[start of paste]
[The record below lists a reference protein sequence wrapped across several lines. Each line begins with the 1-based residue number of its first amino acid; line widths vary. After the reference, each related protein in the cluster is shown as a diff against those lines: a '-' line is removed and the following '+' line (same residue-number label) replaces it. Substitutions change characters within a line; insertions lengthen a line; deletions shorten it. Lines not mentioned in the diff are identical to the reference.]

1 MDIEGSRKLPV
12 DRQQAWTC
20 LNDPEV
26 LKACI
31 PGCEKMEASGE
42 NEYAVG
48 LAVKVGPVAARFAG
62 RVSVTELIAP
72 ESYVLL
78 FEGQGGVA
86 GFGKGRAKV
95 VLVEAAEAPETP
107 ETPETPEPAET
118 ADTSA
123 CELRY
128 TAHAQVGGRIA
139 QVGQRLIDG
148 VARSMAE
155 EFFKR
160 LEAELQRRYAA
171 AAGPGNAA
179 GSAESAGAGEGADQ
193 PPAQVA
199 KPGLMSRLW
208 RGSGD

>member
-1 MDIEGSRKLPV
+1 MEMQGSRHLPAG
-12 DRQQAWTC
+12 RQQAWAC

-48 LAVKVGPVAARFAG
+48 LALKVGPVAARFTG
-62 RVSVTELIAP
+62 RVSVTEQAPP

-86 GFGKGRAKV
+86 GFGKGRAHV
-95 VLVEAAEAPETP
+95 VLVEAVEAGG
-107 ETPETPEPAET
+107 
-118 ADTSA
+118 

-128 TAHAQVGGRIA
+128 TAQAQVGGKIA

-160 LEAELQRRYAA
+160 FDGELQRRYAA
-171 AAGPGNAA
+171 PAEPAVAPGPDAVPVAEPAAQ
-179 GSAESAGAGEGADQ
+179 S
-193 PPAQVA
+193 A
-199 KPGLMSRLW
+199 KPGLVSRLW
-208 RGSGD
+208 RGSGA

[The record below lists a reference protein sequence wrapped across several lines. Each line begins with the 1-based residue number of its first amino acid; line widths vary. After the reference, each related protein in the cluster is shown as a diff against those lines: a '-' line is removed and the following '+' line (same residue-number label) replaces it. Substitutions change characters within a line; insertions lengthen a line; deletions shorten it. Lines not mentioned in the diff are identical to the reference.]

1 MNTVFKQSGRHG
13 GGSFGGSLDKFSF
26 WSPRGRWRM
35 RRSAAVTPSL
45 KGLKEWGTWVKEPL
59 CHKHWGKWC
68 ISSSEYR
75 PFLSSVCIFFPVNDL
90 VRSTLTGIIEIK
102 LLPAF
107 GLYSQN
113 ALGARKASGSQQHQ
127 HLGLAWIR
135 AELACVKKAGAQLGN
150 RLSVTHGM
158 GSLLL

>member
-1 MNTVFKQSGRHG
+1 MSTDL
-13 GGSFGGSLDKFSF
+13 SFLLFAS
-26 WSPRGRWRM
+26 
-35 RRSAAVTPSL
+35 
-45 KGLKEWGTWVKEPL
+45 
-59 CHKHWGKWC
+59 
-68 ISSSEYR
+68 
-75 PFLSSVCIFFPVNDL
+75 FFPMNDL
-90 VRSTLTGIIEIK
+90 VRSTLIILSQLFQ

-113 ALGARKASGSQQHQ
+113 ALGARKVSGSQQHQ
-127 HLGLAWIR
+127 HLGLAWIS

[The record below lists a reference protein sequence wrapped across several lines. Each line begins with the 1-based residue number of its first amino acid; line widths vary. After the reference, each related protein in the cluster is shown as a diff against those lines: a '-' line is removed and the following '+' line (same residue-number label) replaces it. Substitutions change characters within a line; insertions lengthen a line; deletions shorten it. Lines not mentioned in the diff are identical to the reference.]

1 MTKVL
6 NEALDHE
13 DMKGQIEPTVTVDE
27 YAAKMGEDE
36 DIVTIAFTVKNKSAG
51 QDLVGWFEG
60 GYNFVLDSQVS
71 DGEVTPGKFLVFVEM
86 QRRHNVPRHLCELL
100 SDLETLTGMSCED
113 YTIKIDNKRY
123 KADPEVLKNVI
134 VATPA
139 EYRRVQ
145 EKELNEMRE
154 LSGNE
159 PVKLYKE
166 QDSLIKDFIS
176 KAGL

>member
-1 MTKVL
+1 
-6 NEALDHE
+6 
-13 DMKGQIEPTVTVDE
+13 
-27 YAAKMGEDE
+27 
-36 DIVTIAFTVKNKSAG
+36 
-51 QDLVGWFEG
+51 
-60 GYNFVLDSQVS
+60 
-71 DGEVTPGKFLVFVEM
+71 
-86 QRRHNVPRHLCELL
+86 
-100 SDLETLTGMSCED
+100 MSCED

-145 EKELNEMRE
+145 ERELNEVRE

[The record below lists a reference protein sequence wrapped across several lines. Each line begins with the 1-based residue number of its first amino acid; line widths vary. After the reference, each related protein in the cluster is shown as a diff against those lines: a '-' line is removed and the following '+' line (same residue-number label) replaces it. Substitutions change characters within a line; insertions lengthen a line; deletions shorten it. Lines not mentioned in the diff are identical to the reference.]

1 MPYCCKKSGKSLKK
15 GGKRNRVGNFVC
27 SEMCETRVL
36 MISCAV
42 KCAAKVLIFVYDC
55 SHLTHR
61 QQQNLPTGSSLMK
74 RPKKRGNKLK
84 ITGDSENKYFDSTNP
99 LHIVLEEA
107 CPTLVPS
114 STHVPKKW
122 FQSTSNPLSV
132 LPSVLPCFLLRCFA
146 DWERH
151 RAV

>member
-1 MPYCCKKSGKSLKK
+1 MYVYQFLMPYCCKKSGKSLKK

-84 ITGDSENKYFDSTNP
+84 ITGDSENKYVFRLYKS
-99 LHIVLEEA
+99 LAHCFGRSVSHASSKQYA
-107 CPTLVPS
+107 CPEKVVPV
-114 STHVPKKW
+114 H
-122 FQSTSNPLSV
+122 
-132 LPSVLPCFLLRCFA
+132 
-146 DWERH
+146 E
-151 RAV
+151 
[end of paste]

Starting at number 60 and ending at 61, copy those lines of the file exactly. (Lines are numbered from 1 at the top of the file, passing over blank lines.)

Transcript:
13 GGSFGGSLDKFSF
26 WSPRGRWRM